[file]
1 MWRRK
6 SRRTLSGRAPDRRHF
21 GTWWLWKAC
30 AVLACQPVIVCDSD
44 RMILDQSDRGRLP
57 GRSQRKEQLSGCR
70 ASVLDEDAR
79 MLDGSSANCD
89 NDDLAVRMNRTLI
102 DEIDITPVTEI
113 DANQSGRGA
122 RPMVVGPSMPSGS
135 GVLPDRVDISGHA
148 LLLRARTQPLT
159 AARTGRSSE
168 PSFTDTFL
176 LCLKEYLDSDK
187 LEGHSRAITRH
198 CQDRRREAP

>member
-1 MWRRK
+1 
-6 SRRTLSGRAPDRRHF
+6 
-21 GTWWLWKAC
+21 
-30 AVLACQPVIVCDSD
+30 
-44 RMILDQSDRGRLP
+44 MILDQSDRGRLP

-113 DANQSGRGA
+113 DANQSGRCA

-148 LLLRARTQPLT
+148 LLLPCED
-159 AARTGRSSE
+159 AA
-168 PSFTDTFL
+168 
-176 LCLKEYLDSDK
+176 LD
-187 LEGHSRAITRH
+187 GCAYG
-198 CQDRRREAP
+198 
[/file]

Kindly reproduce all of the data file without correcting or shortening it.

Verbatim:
1 MWRRK
6 SRRTLSGRAPDRRHF
21 GTWWLWKAC
30 AVLACQPVIVCDSD
44 RMILDQSDRGRLP
57 GRSQRKEQLSGCR
70 ASVLDEDAR
79 MLDGSSANCD
89 NDDLAVRMNRTLI
102 DEIDITPVTEI
113 DANQSGRGA
122 RPMVVGPSMPSGS
135 GVLPDRVDISGHA
148 LLLRARTQPLT
159 AARTGRSSE
168 PSFTDTFL
176 LCLKEYLDSDK
187 LEGHSRAITRH
198 CQDRRREAP

>member
-1 MWRRK
+1 
-6 SRRTLSGRAPDRRHF
+6 
-21 GTWWLWKAC
+21 
-30 AVLACQPVIVCDSD
+30 
-44 RMILDQSDRGRLP
+44 MILDQSDRGRLP

-113 DANQSGRGA
+113 DANQSGRCA

-148 LLLRARTQPLT
+148 LLLPCED
-159 AARTGRSSE
+159 AA
-168 PSFTDTFL
+168 
-176 LCLKEYLDSDK
+176 LD
-187 LEGHSRAITRH
+187 GCAYG
-198 CQDRRREAP
+198 